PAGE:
Sport can provide an effective response to the growing problems of gun and knife crime amongst young people, according to a report by social research company Substance.
The research, called Laureus - Breaking the Cycle of Violence, was commissioned by the Laureus Sport for Good Foundation and calls on politicians, professional sports clubs and community sports facilities to invest in sport as an effective mechanism for tackling youth crime and gang violence.
Substance reviewed existing research and surveyed disadvantaged young people in Manchester, Liverpool, Coventry, Glasgow and London. The final report outlines the ways in which sports initiatives could best meet the challenge of urban youth violence.
In its conclusion, the report outlines five points. It highlights that there should be more focus on the similarities between sporting experiences and the reasons behind gang-related crime, such as meeting young people's need for belonging, status and excitement; a commitment to engage whole groups rather than individuals; and inclusion of peer mentors into project structures to provide realistic role models.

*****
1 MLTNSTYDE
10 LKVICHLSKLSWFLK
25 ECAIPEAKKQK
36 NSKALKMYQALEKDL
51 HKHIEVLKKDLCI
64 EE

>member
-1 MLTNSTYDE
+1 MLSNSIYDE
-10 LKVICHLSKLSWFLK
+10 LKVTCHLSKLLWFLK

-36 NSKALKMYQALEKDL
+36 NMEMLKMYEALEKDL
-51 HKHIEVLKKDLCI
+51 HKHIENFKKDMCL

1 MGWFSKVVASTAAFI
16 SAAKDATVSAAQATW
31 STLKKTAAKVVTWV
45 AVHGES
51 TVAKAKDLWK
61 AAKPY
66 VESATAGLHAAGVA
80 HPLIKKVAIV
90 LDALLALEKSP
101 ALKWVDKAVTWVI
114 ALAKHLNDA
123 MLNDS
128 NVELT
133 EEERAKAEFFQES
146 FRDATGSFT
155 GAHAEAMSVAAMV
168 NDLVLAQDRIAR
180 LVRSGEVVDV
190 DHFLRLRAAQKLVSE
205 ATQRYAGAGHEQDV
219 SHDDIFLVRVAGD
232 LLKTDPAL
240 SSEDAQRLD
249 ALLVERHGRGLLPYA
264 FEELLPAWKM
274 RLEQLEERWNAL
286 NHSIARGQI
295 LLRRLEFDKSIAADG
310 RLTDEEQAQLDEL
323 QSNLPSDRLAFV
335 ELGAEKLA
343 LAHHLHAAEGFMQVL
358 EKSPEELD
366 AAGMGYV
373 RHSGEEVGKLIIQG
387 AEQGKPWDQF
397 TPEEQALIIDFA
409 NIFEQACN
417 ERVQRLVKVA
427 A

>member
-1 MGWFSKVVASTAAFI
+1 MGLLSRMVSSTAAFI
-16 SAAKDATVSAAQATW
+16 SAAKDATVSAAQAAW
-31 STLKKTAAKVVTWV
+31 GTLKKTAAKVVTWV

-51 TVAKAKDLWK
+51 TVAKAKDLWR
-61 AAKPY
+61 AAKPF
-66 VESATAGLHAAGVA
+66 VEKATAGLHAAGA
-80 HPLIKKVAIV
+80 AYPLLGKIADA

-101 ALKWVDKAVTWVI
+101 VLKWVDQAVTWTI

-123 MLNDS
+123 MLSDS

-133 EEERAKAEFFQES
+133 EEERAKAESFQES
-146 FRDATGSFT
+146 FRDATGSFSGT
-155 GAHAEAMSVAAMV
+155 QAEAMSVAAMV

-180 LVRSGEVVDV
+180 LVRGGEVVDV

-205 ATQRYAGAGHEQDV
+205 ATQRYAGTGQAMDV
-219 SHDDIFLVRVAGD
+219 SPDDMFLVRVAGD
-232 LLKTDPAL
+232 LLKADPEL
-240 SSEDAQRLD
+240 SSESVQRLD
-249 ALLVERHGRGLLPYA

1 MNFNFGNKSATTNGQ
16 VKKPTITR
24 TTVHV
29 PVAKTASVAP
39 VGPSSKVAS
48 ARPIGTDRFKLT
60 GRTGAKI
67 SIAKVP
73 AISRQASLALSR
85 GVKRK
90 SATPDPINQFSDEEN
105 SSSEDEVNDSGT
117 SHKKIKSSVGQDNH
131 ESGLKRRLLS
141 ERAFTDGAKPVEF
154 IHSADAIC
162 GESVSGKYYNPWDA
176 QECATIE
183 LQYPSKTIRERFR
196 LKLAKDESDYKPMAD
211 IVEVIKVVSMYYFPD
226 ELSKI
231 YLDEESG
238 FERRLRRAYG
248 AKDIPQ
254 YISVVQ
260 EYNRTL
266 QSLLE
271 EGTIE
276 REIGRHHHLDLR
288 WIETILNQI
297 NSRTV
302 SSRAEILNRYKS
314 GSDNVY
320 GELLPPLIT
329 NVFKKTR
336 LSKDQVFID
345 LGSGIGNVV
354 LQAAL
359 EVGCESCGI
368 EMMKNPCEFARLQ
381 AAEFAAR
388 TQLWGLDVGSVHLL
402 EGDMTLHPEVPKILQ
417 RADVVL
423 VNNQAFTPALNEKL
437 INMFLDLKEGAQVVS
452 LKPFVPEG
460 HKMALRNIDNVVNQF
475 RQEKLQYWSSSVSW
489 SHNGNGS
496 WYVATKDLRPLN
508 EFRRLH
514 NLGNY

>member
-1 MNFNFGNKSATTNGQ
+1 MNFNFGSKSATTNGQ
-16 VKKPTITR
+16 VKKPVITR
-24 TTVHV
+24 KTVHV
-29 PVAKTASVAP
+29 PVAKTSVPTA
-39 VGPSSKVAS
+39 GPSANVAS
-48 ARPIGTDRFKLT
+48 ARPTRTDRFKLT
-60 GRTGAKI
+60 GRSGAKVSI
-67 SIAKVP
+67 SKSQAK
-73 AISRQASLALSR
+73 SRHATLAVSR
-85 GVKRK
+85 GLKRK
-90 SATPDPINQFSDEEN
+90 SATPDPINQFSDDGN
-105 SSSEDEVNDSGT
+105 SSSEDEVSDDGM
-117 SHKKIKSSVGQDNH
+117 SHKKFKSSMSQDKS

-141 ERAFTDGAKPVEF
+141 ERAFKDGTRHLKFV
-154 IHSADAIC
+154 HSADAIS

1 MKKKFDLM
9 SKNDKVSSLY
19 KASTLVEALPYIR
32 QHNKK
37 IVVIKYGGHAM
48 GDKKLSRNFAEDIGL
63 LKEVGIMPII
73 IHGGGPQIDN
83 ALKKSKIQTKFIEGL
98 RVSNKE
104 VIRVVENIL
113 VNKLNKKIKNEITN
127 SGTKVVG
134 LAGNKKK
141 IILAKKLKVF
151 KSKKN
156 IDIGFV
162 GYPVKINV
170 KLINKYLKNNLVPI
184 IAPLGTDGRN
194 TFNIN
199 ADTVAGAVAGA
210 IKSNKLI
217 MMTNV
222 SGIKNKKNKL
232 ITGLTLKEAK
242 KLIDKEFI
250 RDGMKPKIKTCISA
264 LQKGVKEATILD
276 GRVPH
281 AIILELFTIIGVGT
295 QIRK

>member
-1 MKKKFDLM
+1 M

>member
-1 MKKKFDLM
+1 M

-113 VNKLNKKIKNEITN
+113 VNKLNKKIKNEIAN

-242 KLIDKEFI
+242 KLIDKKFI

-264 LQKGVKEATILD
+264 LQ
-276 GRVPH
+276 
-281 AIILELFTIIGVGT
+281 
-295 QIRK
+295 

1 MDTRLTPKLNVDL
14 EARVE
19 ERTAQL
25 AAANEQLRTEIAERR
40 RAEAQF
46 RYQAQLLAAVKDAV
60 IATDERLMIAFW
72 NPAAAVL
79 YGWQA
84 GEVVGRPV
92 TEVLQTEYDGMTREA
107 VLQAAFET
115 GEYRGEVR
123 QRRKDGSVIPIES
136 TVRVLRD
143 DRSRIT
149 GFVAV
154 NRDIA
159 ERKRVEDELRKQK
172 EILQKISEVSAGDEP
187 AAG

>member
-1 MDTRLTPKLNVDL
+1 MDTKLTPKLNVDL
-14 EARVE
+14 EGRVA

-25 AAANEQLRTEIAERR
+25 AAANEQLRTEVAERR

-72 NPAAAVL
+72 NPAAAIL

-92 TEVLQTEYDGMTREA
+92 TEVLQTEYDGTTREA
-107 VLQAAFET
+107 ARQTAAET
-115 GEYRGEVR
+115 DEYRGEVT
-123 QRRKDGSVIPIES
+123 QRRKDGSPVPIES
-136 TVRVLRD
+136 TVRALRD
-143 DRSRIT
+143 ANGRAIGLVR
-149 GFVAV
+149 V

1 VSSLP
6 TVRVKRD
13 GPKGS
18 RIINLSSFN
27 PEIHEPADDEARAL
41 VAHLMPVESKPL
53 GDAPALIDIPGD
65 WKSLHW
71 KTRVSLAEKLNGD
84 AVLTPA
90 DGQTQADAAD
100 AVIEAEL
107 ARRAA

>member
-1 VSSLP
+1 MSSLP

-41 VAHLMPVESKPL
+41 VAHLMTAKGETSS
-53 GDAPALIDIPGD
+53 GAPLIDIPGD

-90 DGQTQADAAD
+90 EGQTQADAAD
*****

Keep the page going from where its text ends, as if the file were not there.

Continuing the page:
The report also calls for clubs to establish themselves in the local community and to form close links with educational and career opportunities to benefit the young people who are involved in organised sports.
Professor Tim Crabbe, director of Substance, said: "Young people don't join gangs in order to get involved in violence. They join gangs to belong to something, for excitement and for protection, which are the same reasons why they would be attracted to becoming involved in sport and sports clubs.
"This is why sport represents an interesting vehicle for challenging the culture of gun and knife crime".